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Trump's G11 plan and his attempt to form an "anti-China" coalition


The idea of ​​expanding G7 is not only because this group is "outdated" but also President Trump's plan to form an anti-China alliance.

US President Donald Trump plans to invite Australia, India, South Korea and Russia to join the upcoming G7 Summit, a move many observers think Trump is trying to build an alliance to curb the influence of China.

President Trump has not yet revealed whether he wants to turn G7 into G11 permanently, but he confirmed on 30/5 that he wants to invite the four countries to attend the G7 Summit and "criticize" this group has now "very" obsolete".

White House spokesman Alyssa Farah said President Trump wants the summit to discuss China and announce a escalation of tensions between Washington and Beijing over issues such as how to handle them. Covid-19 and Hong Kong.

Both Korea and Australia are long-standing American allies. Australia even backed the call to conduct an independent investigation into the origin of the Covid-19 epidemic, as well as expressed concern about the Hong Kong security law passed by the Chinese National Assembly.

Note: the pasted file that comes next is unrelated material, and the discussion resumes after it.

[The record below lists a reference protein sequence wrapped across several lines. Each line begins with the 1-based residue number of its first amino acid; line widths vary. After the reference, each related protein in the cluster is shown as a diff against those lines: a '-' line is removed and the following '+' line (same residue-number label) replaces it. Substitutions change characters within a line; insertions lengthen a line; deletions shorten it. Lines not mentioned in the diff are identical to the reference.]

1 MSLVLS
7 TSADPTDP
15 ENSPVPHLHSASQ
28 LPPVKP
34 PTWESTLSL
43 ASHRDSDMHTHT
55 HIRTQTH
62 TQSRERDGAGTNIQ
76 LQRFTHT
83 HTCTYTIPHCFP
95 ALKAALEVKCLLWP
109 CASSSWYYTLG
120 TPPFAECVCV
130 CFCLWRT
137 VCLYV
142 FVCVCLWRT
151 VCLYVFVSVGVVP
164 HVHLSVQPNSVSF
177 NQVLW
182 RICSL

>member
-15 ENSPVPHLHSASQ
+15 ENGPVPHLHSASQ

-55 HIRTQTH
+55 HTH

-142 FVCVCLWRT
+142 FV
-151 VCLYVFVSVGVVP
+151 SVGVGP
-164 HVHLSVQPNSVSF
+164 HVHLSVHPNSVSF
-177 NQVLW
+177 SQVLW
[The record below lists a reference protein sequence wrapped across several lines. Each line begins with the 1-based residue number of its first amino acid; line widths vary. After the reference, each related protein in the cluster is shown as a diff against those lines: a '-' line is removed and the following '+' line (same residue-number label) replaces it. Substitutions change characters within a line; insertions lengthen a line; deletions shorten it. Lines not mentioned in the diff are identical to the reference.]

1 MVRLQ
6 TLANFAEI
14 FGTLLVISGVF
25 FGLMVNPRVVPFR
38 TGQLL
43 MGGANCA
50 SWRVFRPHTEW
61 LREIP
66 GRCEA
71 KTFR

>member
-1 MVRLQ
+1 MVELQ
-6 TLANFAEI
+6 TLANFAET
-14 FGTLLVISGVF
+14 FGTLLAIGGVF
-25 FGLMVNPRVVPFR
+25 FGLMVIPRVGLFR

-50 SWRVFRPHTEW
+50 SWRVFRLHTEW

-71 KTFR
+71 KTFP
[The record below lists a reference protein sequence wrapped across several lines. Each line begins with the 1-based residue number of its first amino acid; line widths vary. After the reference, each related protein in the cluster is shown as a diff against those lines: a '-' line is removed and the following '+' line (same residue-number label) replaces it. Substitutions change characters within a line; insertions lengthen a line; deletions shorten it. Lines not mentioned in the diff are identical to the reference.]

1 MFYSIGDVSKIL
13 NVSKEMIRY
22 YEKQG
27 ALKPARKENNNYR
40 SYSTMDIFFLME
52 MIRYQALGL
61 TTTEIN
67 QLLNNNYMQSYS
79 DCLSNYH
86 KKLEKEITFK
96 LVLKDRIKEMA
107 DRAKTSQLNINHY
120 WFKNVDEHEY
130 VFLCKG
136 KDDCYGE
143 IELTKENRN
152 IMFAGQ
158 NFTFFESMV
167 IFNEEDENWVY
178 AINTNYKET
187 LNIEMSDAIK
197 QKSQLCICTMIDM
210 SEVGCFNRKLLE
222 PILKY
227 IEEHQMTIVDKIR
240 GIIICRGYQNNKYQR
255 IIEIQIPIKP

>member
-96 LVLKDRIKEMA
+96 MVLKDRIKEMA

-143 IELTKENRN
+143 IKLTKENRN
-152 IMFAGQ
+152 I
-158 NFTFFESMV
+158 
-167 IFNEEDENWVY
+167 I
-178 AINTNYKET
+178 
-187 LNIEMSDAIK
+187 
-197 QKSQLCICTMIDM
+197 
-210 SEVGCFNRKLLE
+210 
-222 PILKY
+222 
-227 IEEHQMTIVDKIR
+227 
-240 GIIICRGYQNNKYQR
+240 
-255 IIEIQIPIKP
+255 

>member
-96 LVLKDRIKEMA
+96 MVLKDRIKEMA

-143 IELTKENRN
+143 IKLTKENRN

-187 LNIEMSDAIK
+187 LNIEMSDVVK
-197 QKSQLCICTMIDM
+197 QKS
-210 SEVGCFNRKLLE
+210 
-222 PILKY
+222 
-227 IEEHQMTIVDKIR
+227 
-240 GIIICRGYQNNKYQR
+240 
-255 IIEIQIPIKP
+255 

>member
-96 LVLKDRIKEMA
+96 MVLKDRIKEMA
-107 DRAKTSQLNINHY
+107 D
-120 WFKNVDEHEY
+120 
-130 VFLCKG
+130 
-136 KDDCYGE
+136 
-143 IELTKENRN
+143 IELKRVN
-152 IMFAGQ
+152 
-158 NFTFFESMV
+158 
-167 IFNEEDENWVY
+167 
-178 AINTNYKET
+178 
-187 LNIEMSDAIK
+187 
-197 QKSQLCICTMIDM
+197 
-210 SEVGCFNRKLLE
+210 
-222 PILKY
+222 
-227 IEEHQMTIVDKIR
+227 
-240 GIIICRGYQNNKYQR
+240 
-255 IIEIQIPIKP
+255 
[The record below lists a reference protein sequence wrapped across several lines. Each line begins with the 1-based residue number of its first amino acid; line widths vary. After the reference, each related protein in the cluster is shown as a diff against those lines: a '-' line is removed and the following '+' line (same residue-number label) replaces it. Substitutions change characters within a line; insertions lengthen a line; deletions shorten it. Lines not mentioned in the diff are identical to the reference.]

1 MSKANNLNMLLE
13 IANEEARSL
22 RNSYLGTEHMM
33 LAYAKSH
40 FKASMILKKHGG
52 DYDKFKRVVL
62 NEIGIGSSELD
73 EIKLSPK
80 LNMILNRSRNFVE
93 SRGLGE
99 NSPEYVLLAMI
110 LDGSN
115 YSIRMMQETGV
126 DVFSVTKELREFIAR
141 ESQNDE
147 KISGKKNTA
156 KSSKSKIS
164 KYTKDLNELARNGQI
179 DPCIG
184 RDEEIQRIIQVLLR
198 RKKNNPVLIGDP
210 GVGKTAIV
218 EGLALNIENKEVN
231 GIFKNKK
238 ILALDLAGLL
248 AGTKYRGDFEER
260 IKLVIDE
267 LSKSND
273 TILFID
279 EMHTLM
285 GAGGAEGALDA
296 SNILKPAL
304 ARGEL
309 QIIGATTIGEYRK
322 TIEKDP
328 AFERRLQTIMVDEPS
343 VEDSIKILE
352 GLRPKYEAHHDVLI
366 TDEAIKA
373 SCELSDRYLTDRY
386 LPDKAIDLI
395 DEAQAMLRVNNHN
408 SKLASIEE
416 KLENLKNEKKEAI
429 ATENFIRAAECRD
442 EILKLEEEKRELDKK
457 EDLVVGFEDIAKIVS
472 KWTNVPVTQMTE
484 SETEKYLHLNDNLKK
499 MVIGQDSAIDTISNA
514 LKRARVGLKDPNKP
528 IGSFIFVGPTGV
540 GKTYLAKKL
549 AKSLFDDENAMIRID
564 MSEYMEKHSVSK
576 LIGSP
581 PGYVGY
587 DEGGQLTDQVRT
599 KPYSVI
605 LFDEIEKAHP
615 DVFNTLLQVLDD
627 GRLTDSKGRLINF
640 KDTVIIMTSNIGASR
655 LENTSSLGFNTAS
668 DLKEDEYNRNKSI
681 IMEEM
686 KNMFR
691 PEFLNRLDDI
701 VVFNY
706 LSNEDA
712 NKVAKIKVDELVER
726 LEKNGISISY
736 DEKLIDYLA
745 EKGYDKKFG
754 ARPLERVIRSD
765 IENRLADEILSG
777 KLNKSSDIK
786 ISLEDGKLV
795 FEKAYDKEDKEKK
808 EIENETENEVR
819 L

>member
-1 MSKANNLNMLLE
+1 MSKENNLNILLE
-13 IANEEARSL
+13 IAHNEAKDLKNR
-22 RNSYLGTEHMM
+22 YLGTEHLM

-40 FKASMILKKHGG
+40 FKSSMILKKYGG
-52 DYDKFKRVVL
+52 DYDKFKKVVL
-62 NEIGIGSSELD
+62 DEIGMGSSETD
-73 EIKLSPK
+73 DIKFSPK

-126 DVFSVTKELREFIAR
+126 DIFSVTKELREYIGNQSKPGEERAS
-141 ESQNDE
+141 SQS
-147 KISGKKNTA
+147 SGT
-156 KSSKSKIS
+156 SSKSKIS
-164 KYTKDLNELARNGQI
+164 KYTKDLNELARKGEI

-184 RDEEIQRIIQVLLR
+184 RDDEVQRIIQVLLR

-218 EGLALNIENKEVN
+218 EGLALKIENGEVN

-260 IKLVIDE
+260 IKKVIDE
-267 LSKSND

India, which lies at the center of America's Pacific strategic region, also has a series of disagreements with China, including current border tensions in Ladakh.

However, Russia is the country that is building strategic partnerships and economic relations with China. It was also the country that was removed from the G8 at the time of Russia's 2014 annexation of Crimea. 

However, Trump has made several suggestions that the country should return to the G7 due to Moscow's global strategic importance.

Anti-China Alliance
President Trump is trying to mobilize support from US allies to contain China, '' said Ni Feng, director of the American Research Institute at the Chinese Academy of Social Sciences.
"Mr. Trump's intention is simple: isolate China. This is just the beginning and more restraint measures will be in place."
said Ni.
John Lee, a senior scholar at the Hudson Institute and think tank in Washington, said the US "may be seeking to promote a policy that puts responsibility on China as it fails to control Covid-19." and let this pandemic spread. "

The emergence of this new group will make China nervous when it is "excluded from forming organizations," said Lee, who is also an expert at the American Research Center at the University of Sydney.

China has sought to increase influence in multilateral institutions and organizations over the past decade, which has accompanied the emergence of economic power and is a growing concern with the United States.

For example, President Trump cited China's growing influence in the World Health Organization (WHO) when he announced that the United States would end its relationship with the organization.

The idea of ​​expanding G7 (including the United States, Italy, Germany, France, Britain, Japan and Canada) is Mr. Trump's latest attempt to establish an international alliance without China.